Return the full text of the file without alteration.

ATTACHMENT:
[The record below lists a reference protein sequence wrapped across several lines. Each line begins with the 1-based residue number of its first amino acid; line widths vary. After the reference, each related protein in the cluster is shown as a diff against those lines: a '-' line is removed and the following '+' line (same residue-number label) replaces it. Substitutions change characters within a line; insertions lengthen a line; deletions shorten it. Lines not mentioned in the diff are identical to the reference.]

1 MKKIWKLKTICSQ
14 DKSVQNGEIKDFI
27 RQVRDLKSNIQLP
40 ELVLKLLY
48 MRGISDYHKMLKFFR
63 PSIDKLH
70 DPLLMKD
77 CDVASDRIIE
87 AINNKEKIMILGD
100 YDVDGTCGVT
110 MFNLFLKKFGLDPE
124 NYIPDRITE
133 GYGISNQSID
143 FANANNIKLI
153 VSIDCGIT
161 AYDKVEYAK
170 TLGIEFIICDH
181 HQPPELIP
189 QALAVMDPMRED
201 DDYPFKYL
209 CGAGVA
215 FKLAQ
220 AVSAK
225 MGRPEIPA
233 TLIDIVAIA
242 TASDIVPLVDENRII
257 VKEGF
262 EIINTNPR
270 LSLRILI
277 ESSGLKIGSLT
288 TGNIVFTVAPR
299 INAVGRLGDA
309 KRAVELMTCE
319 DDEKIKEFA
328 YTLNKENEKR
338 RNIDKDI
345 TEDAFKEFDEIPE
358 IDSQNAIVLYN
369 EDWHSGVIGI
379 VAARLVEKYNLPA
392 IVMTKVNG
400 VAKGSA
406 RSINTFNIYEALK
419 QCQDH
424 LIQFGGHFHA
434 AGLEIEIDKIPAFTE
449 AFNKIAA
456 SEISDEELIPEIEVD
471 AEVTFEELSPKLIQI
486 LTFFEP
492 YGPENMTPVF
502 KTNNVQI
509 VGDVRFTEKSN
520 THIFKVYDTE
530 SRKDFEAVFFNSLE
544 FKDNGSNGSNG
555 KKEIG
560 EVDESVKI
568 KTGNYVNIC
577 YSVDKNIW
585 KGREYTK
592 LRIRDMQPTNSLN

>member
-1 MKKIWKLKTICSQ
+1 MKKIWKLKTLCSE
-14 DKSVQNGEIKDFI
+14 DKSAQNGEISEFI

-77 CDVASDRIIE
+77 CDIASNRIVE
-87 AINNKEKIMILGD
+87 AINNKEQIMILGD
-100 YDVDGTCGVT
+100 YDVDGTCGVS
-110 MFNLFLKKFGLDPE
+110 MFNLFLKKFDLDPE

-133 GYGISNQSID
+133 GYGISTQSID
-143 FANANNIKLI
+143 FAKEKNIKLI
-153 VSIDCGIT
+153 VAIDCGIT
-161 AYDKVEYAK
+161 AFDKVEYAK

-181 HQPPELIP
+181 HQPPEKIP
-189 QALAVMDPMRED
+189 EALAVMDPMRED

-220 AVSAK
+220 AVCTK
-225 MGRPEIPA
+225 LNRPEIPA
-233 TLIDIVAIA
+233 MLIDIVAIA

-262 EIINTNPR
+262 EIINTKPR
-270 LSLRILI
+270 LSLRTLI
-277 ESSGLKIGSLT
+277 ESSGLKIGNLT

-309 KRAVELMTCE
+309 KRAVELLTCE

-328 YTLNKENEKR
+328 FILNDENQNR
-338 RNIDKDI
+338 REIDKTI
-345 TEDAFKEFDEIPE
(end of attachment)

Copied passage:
[The record below lists a reference protein sequence wrapped across several lines. Each line begins with the 1-based residue number of its first amino acid; line widths vary. After the reference, each related protein in the cluster is shown as a diff against those lines: a '-' line is removed and the following '+' line (same residue-number label) replaces it. Substitutions change characters within a line; insertions lengthen a line; deletions shorten it. Lines not mentioned in the diff are identical to the reference.]

1 MKKIWKLKTICSQ
14 DKSVQNGEIKDFI
27 RQVRDLKSNIQLP
40 ELVLKLLY
48 MRGISDYHKMLKFFR
63 PSIDKLH
70 DPLLMKD
77 CDVASDRIIE
87 AINNKEKIMILGD
100 YDVDGTCGVT
110 MFNLFLKKFGLDPE
124 NYIPDRITE
133 GYGISNQSID
143 FANANNIKLI
153 VSIDCGIT
161 AYDKVEYAK
170 TLGIEFIICDH
181 HQPPELIP
189 QALAVMDPMRED
201 DDYPFKYL
209 CGAGVA
215 FKLAQ
220 AVSAK
225 MGRPEIPA
233 TLIDIVAIA
242 TASDIVPLVDENRII
257 VKEGF
262 EIINTNPR
270 LSLRILI
277 ESSGLKIGSLT
288 TGNIVFTVAPR
299 INAVGRLGDA
309 KRAVELMTCE
319 DDEKIKEFA
328 YTLNKENEKR
338 RNIDKDI
345 TEDAFKEFDEIPE
358 IDSQNAIVLYN
369 EDWHSGVIGI
379 VAARLVEKYNLPA
392 IVMTKVNG
400 VAKGSA
406 RSINTFNIYEALK
419 QCQDH
424 LIQFGGHFHA
434 AGLEIEIDKIPAFTE
449 AFNKIAA
456 SEISDEELIPEIEVD
471 AEVTFEELSPKLIQI
486 LTFFEP
492 YGPENMTPVF
502 KTNNVQI
509 VGDVRFTEKSN
520 THIFKVYDTE
530 SRKDFEAVFFNSLE
544 FKDNGSNGSNG
555 KKEIG
560 EVDESVKI
568 KTGNYVNIC
577 YSVDKNIW
585 KGREYTK
592 LRIRDMQPTNSLN

>member
-1 MKKIWKLKTICSQ
+1 MKKIWKLKTLCSE
-14 DKSVQNGEIKDFI
+14 DKSAQNGEISEFI

-77 CDVASDRIIE
+77 CDIASNRIVE
-87 AINNKEKIMILGD
+87 AINNKEQIMILGD
-100 YDVDGTCGVT
+100 YDVDGTCGVS
-110 MFNLFLKKFGLDPE
+110 MFNLFLKKFDLDPE

-133 GYGISNQSID
+133 GYGISTQSID
-143 FANANNIKLI
+143 FAKEKNIKLI
-153 VSIDCGIT
+153 VAIDCGIT
-161 AYDKVEYAK
+161 AFDKVEYAK

-181 HQPPELIP
+181 HQPPEKIP
-189 QALAVMDPMRED
+189 EALAVMDPMRED

-220 AVSAK
+220 AVCTK
-225 MGRPEIPA
+225 LNRPEIPA
-233 TLIDIVAIA
+233 MLIDIVAIA

-262 EIINTNPR
+262 EIINTKPR
-270 LSLRILI
+270 LSLRTLI
-277 ESSGLKIGSLT
+277 ESSGLKIGNLT

-309 KRAVELMTCE
+309 KRAVELLTCE

-328 YTLNKENEKR
+328 FILNDENQNR
-338 RNIDKDI
+338 REIDKTI
-345 TEDAFKEFDEIPE